Q:

Which backpack is suitable for both travel and technical backpacking?

I'm going to Nepal for an internship this summer and then to South erica for the Peace Corps next winter. I need a backpack that's durable enough for travel and big enough to hold all of my stuff. But, I would like one that is technical enough for backpacking trips. Any suggestions? Sean Columbus, Ohio

Jun 30, 2008
Outside
Outside Magazine
Gregory Palisade Backpack

Palisade 80 Backpack

A:

There are pretty good “traveling" backpacks out there. But for the kind of thing you have in mind, my default position is to make a regular backpack double as a travel pack, rather than asking a travel pack to work as a serious backpack.

The first thing to do is decide on the size. I should think 4,500 to 5,000 cubic inches would give you the leeway to pack all you need when traveling, without letting you overload or giving you too much to handle on planes, trains, and automobiles.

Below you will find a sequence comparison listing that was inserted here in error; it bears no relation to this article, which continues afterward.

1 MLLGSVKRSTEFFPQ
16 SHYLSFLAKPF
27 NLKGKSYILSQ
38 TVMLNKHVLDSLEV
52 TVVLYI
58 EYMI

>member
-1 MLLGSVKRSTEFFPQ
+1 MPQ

An example: Gregory’s newly revised Palisade 80 ($319). It’s just an excellent all-purpose pack, with a hair less than 5,000 cubic inches of room, a clean design, an excellent suspension, and lots of tie-down spots. It’s also a very rugged pack—not a “light" design. So it should take some abuse.

Another example: Osprey’s Aether 70 ($249). It’s smaller than the Gregory (4,200 cubic inches), which may be a good thing. I love Osprey suspensions, and it has the toughness to hold up under extended-travel circumstances.

You might also take a look at the Eagle Creek Grand Voyage Travel Pack ($225). It’s a big (5,600 cubic inches) travel pack that has a pretty good backpack suspension. You can trim the size by removing a daypack that attaches to the main bag. True travel packs have some advantages over regular backpacks, such as the ability to easily stow straps if the airline demands it. Otherwise, a large duffel is handy for stuffing the pack into when checking it as baggage.

Sounds like you have some great trips lined up, Sean. Send us some pictures!

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